Chris Christie’s Weight Loss: The Lap-Band Procedure Explained
In February, Chris Christie, the notoriously heavyweight New Jersey governor, underwent a 40-minute lap-band weight-loss surgery, the description of which is enough to make anyone lose his appetite. (Note to readers: we don’t recommend reading the below before breakfast. Or immediately after, for that matter.)
Christie revealed his secret surgery to the New York Post this week, saying he “agreed to the operation at the urging of family and friends after turning 50 last September.” In case you haven’t noticed, he’s lost roughly 40 pounds since going under the knife less than three months ago.
Sure, he still has a ways to go, but we have to applaud his efforts and sense of humor about the whole thing. Speaking to the Post, he joked about going out to dinner and pushing his plate aside after eating only a third of his steak.
So how did Christie pull off bariatric surgery without the media catching on? And what exactly does the procedure entail?
Here, everything you need to know about getting a lap-band.
It’s minimally invasive (no staples required)
Having a silicone or titanium band wrapped around one’s stomach may sound like an elaborate form of torture, but it’s actually the least invasive weight-loss surgery available. Where gastric bypass surgery requires carving up the abdomen, lap band is done via a small incision through the belly button. “There’s no stomach cutting or stapling involved,” Dr. Shawn Garber, director of the New York Bariatric Group, tells The Daily Beast.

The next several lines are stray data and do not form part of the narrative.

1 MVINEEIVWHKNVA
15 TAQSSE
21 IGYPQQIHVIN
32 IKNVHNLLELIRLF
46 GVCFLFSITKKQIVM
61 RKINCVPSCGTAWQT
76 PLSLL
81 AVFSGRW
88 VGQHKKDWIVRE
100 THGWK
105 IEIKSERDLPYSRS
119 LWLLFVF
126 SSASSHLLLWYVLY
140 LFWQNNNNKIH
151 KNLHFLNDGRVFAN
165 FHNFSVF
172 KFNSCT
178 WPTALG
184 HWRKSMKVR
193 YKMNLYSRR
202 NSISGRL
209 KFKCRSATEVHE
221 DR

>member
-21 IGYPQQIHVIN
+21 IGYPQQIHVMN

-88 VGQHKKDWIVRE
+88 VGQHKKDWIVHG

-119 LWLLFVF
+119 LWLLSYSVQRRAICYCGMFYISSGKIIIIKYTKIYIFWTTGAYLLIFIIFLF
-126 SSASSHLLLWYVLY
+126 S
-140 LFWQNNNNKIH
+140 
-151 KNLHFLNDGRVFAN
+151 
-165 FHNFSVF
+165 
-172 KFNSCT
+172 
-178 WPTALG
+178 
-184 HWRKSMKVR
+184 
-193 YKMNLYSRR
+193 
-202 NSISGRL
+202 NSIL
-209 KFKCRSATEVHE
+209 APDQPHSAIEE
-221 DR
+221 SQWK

It’s also safe and speedy
Garber, who has performed band surgery on more than 3,000 patients, says it’s by far the safest weight-loss procedure. The window of recovery is much shorter than other surgeries, he says, with most patients leaving the hospital the same day they came in. It’s also the only procedure that isn’t permanent, since the band can be removed just as easily as it’s put on. But by the same token, it can fall off (commonly referred to as “band slippage”) or erode from exposure to stomach acids, though this occurs only in roughly 5 percent of patients.
So why do more people get full tummy tucks?
Patients don’t shed pounds as quickly with after lap band as they do with other surgeries. Christie would likely have dropped twice as much weight by now had he chosen one of the other procedures, according to Garber. The lap band also requires multiple follow-up visits so that it can be tightened as patients adjust to eating smaller portions.
Simply put, it’s not the quick-fix solution that many obese patients want. “It doesn’t work by itself,” says Garber. “We tell patients that all these surgeries are tools for weight loss. They’re not cures for obesity.”
What were Christie’s other options?
Garber says the most common bariatric surgery is the Roux-en-Y gastric bypass, in which surgeons both shrink the stomach by stapling a portion of it together to limit food intake and reroute the digestive tract to bypass part of the intestines. Patients tend to lose weight quickly and keep it off, which explains why the procedure accounts for 50 percent of the 200,000 or so bariatric surgeries performed in the U.S. every year.
In July, Governor Christie told ABC News that he would never consider gastric bypass because it was “too risky.”
That explains why he didn’t opt for the more drastic vertical sleeve gastrectomy, in which roughly 80 to 85 percent of the stomach is removed. The remaining portions are then stapled together, leaving patients with a sleeve-like, banana-shaped stomach for food to pass through. Due to its shape, the pouch fills up so quickly that patients feel full after eating even the smallest portions of food.
The biggest pitfall of both procedures is a greater immediate risk of food leakage or bleeding from stomach staples, which can lead to infection.